Couple accessibility with making ‘compliance culture’ a state of mind by embedding speak up training into the onboarding and offboarding processes and reminding employees at every single opportunity.  

If companies don’t fix these mechanisms voluntarily there is every indication they will eventually be told to. There are UK Government initiatives such as the EHRC guidelines on dealing with sexual misconduct at work, that are due to become legislation. Meanwhile, the US Department of Justice (DoJ) updated its Corporate Compliance Guidance indicating that prosecutors will look at three attributes in investigations: 

  • Is the corporation’s compliance program well designed?
  • Is the program being implemented effectively?
  • Does the compliance program work in practice?

The DoJ suggests that the hallmark of a well-designed compliance program is “the existence of an efficient and trusted mechanism by which employees can anonymously or confidentially report allegations of a breach of the company’s code of conduct, company policies, or suspected or actual misconduct.” 

Remove the intermediary 

Trust can’t be outsourced and shouldn’t be outsourced. A company needs to own the trust aspect of its relationship with its people and it does that by removing as many obstructions as possible that sit between the employer and employee and may end up diluting the employee voice.  

To achieve the accountability necessary for integrity to thrive, the connection between the teams acting on investigations and case management and the employees reporting incidents needs to be direct. This is especially important when it comes to resolution (see my next point) and is crucial during times such as these when a large portion of the workforce is distributed and anxiety levels are increased due to the pandemic.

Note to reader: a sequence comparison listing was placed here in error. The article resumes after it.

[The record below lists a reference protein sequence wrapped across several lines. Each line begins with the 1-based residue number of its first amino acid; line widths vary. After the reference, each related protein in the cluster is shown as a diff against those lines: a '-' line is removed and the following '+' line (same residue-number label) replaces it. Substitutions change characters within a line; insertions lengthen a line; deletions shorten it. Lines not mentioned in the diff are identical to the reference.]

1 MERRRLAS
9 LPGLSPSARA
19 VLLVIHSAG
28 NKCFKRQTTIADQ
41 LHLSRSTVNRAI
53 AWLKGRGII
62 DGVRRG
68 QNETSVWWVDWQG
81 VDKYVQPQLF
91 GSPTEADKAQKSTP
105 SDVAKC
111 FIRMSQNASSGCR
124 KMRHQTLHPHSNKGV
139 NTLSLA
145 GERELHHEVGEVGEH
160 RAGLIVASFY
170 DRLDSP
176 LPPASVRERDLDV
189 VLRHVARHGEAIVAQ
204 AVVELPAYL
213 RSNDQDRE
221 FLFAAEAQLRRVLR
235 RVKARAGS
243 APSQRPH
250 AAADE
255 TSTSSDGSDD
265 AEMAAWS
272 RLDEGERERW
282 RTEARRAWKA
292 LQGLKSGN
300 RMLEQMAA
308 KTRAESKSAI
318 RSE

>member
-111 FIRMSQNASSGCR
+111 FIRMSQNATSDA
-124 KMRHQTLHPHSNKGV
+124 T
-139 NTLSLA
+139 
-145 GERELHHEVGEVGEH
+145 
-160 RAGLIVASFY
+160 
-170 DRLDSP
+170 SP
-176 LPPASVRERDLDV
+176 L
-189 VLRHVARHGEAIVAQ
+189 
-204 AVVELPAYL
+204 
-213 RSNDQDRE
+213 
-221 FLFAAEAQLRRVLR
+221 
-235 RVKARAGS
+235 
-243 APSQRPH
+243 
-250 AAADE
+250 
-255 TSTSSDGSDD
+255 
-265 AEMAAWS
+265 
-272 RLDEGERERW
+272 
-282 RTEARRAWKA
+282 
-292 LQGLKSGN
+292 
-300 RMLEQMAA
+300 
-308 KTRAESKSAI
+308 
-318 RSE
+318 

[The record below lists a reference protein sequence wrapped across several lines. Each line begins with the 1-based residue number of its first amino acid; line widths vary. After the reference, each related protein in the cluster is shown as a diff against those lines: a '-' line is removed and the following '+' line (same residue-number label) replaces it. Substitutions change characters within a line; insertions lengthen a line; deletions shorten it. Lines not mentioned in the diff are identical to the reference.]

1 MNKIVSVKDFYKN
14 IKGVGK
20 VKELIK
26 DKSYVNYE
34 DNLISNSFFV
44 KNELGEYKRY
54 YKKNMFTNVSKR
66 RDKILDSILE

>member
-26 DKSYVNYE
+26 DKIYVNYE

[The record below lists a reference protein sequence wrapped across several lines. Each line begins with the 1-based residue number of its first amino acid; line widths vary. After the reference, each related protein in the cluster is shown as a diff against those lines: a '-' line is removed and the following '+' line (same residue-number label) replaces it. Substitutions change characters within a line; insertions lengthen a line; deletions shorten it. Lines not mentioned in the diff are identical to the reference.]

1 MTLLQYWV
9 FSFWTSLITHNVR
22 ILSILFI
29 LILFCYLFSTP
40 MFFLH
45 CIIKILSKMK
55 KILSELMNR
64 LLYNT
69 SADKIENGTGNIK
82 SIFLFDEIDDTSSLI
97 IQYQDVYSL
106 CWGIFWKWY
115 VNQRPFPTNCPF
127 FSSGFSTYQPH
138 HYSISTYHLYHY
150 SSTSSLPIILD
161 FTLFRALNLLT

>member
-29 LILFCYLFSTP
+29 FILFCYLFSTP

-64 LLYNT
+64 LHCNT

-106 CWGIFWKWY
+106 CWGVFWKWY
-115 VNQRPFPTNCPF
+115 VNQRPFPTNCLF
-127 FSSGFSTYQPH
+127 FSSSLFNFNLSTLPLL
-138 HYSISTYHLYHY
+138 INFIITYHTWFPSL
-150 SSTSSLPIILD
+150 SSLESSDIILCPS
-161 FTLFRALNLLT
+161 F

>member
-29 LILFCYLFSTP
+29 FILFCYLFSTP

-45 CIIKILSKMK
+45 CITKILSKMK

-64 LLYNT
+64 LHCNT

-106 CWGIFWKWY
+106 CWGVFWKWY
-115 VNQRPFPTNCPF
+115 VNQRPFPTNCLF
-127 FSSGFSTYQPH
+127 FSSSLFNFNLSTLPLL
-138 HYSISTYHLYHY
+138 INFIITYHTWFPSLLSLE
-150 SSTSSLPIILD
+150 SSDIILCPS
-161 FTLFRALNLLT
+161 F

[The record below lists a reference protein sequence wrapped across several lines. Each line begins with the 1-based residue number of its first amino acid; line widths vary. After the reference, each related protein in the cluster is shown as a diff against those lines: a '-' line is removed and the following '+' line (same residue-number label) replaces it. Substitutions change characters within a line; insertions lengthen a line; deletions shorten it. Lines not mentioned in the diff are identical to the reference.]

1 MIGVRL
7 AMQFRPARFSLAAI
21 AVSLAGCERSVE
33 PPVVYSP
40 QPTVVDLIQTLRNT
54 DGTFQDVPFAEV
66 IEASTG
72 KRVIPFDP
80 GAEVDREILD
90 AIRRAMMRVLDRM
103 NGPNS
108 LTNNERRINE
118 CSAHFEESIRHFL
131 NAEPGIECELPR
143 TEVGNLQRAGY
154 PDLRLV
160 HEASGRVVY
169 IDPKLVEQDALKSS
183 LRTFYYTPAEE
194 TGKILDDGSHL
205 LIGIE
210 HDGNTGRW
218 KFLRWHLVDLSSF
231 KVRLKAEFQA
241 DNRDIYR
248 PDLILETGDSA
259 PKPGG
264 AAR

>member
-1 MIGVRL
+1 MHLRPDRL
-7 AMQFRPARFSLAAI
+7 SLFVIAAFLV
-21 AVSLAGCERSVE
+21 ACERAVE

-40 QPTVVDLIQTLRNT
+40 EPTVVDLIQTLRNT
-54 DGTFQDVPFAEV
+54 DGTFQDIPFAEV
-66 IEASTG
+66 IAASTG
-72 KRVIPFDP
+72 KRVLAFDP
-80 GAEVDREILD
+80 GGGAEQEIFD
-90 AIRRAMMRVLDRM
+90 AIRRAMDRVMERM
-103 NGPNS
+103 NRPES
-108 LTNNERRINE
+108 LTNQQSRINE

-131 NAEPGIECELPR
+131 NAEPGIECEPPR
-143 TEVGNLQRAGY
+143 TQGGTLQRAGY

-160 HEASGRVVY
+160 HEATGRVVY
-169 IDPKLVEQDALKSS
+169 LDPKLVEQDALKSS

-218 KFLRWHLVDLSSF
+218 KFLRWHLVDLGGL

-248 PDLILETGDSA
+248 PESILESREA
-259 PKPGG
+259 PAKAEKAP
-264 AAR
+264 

You have to build trust from ground up and embed integrity into the heart of the company, by standing by your values and communicate in an open and transparent way your desire to do something about issues at large and make sure all relevant voices are heard.

Drive for resolution 

Investigations or cases need to be resolved not managed. We named our ‘case management’ system the Resolution Hub because that’s its purpose. Compliance and ethics professionals are worthy of advanced solutions to help them do their job and that means driving resolution for all cases, anonymous or otherwise. 

Anonymity certainly has its place in incident reporting and whistleblowing, although that’s largely as a result of the embedded disincentives to reporting, but legacy tools make it difficult to address issues while protecting the identity of the people who raised them. Reporting unethical behavior won’t do any good unless an ombudsperson can assess the extent of the problem, explore the causes, and develop recommendations. That means interviews need to be conducted, stories corroborated, and additional data collected—typically from the accuser. 

Modern technologies achieve something that couldn’t be done in the past – enable two-way dialogue between employee and employer while protecting the employee’s identity if they desire. 

Resolution is also heavily tied to trust. If people are to trust the system put in place, they need to be able to see appropriate action has been taken, even if they don’t agree with the outcome. If you don’t want people to think their comments went straight to the trash can, make sure you tell them what you did next and what they can expect as a result. In surveys of more than 3,500 employees in multiple companies, Professor James Detert found that a failure to close the loop increased employees’ belief that speaking up was futile by 30%. But if the organization had closed the loop in the past, employees spoke up 19% more frequently.

Find out how Vault Open Reporting can extend the power of a speak up culture to your entire ecosystem